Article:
Thanks to these discoveries, we now have a better picture of the Revolt. Where earlier the Revolt had been seen as involving all of Judea, we now know that only southern Judea was the scene of fighting. Claims of very large losses of life are now considered to be exaggerations. The second greatest concentration of Jewish life at the time, the Galilee, was almost totally spared the fighting and could thus welcome the refugees that came its way from the south after the Revolt had been broken by the Romans. The Galilee was also thus in a position to become the main focus of Jewish life, especially Jewish intellectual life, in the wake of the Revolt.
Also revised by recent scholarship has been the view that Bar-Kokhba was a messianic leader. There is no reason to think that he was; the only title he used for himself—Nesi Israel (prince of Israel)—has no messianic overtones. Although the famed Rabbi Akiva may have thought that Bar-Kokhba was the Messiah (or at least had the potential to be the Messiah), many of his colleagues disagreed with him and counseled compromise with the Romans.
It is hard to know just what the Jewish rebels hoped to accomplish with the Revolt. Based on the slogans emblazoned on Second Revolt coins, they sought the “freedom of Jerusalem”—local autonomy that would allow them to renew Temple worship. It is possible that some of the rebels imagined that they could deal Rome a crippling blow, but if they did they were deluding themselves. Most of the rebels’ activity was confined to caves in the Judean hills, from which they would emerge to harass Roman legionnaires.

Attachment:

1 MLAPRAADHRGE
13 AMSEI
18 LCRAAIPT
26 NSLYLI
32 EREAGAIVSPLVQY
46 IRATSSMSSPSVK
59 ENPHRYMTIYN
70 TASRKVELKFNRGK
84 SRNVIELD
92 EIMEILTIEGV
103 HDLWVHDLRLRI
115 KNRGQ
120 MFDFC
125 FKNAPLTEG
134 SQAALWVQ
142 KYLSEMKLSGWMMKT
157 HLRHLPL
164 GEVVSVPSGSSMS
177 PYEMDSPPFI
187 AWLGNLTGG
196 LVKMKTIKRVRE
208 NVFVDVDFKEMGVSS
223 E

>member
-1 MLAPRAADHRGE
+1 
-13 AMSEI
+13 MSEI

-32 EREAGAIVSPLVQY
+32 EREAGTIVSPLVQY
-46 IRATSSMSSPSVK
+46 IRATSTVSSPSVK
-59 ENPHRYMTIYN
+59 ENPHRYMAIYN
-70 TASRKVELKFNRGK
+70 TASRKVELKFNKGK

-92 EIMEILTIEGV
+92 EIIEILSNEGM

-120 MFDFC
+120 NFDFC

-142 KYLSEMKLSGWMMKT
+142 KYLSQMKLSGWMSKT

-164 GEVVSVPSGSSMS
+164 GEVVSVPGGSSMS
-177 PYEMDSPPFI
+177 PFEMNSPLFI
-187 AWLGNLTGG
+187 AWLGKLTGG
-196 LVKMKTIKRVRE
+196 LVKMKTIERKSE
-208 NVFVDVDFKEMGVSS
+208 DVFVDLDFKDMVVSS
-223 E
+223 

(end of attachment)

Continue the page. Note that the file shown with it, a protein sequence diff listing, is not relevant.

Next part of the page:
The Jewish rebels did not manage to capture a single city or even a single Roman stronghold; nonetheless, suppressing the revolt prove to be difficult and Hadrian was forced to send one of his ablest generals, Julius Severus to Judea to finally squash the rebellion. The last rebel stronghold to fall, Beitar, southwest of Jerusalem, was captured in the summer of 135, making it the Masada of the Second Revolt. Jewish nationalist aspirations were squashed, not to re-appear for another 1,800 years.
In the wake of the revolt’s failure, Judea’s name was changed to Syria-Palestina to obliterate its Jewish character. Jerusalem was razed and rebuilt as a pagan city, with the temple to the Roman gods occupying the area that once held the Jewish Temple. The center of Jewish life now decisively shifted to the Galilee and beyond—it is at this point that we hear of rabbis moving to Babylonia. With no hope of the Temple being rebuilt and politically powerless, Jewish life was about to make a decisive shift, and that shift would be guided by rabbis first in Galilee and then in the great Talmudic academies to the east who would extend the profound religious innovations first expounded in Yavneh.